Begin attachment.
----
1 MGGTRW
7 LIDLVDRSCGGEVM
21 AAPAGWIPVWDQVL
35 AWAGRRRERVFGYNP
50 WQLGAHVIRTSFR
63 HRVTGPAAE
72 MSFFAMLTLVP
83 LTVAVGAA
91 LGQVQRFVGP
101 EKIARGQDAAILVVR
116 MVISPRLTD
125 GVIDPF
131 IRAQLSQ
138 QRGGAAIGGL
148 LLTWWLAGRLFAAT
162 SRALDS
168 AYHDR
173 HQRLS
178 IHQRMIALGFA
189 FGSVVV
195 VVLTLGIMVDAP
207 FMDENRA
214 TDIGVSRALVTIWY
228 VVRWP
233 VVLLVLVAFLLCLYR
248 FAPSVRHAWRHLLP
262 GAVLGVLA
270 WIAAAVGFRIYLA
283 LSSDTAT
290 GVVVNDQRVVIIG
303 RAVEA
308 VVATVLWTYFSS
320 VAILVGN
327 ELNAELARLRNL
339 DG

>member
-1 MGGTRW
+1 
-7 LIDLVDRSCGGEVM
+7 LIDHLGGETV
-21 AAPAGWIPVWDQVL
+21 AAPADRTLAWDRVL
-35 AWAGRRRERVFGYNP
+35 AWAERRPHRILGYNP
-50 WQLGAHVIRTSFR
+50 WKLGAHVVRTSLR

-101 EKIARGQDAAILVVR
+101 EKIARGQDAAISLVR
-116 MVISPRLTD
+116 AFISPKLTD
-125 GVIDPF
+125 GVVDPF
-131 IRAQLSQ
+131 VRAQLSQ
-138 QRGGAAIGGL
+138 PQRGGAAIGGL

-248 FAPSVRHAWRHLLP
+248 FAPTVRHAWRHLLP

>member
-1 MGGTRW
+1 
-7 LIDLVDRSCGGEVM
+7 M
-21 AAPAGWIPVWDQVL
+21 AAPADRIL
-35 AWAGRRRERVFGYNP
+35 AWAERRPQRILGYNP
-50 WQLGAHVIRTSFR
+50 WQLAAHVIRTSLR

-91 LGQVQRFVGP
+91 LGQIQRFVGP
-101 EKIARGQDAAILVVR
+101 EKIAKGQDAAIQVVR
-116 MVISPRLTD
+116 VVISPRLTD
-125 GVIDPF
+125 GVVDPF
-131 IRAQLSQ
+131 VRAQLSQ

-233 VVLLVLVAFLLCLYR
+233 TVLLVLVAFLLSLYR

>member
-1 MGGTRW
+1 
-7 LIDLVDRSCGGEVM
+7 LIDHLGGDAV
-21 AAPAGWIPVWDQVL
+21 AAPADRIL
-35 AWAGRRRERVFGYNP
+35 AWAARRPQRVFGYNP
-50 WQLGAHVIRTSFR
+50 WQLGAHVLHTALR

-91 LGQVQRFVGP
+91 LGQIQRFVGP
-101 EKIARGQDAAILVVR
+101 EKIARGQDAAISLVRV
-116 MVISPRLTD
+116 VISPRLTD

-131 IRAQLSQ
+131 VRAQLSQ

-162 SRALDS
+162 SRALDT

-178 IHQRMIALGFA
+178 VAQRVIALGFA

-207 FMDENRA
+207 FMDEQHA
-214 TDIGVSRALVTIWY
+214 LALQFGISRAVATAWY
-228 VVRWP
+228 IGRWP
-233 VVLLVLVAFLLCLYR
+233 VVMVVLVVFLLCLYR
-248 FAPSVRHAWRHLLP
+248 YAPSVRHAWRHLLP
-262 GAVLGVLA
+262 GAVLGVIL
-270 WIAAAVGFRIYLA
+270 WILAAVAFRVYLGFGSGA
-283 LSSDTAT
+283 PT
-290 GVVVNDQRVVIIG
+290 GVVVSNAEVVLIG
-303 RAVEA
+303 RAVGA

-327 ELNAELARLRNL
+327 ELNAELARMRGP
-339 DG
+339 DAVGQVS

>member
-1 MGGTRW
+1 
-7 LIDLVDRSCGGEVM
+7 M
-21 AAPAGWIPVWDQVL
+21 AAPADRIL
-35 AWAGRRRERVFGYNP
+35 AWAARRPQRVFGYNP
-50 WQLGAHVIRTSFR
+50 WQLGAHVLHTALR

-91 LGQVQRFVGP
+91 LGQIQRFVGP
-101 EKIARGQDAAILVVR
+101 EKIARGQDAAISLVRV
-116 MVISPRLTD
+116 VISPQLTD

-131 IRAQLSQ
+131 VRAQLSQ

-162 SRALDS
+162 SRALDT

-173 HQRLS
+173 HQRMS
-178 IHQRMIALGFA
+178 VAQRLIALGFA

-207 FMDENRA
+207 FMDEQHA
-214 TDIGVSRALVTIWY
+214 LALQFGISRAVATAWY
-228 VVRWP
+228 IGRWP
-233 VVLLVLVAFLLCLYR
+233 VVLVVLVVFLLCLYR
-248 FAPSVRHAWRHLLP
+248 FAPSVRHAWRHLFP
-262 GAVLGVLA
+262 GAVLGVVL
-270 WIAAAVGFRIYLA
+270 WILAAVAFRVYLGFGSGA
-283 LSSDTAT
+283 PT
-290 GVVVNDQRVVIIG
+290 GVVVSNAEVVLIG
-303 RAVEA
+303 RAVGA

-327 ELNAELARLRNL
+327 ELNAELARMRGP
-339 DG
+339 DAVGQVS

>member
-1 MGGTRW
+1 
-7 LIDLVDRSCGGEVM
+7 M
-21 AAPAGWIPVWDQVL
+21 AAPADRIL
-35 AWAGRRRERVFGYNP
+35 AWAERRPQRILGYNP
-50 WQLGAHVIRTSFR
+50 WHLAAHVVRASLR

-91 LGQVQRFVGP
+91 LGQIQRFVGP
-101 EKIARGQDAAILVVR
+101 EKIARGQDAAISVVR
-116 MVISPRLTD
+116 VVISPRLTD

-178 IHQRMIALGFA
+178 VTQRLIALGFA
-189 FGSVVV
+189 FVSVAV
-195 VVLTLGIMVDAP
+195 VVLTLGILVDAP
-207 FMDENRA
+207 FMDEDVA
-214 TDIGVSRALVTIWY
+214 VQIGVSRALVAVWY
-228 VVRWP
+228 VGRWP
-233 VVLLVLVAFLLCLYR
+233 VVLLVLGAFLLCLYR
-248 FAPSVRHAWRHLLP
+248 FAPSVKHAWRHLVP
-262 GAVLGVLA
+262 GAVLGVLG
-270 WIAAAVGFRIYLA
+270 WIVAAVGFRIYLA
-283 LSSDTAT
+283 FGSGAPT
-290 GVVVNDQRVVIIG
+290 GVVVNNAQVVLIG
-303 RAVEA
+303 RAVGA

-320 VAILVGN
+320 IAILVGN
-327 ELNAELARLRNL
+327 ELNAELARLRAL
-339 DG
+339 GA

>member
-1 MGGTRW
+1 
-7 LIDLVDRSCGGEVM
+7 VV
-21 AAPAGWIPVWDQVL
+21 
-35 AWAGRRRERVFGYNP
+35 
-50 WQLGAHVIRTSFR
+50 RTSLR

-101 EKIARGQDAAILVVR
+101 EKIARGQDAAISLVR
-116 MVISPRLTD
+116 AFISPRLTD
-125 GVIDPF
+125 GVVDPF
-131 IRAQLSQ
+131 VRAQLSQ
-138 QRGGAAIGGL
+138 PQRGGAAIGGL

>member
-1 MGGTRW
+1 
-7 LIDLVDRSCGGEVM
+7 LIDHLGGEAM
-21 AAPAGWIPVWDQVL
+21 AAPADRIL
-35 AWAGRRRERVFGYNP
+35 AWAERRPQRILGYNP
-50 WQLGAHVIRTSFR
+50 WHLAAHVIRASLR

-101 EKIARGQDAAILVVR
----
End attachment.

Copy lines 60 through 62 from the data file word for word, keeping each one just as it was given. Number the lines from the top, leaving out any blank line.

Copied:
-1 MGGTRW
+1 
-7 LIDLVDRSCGGEVM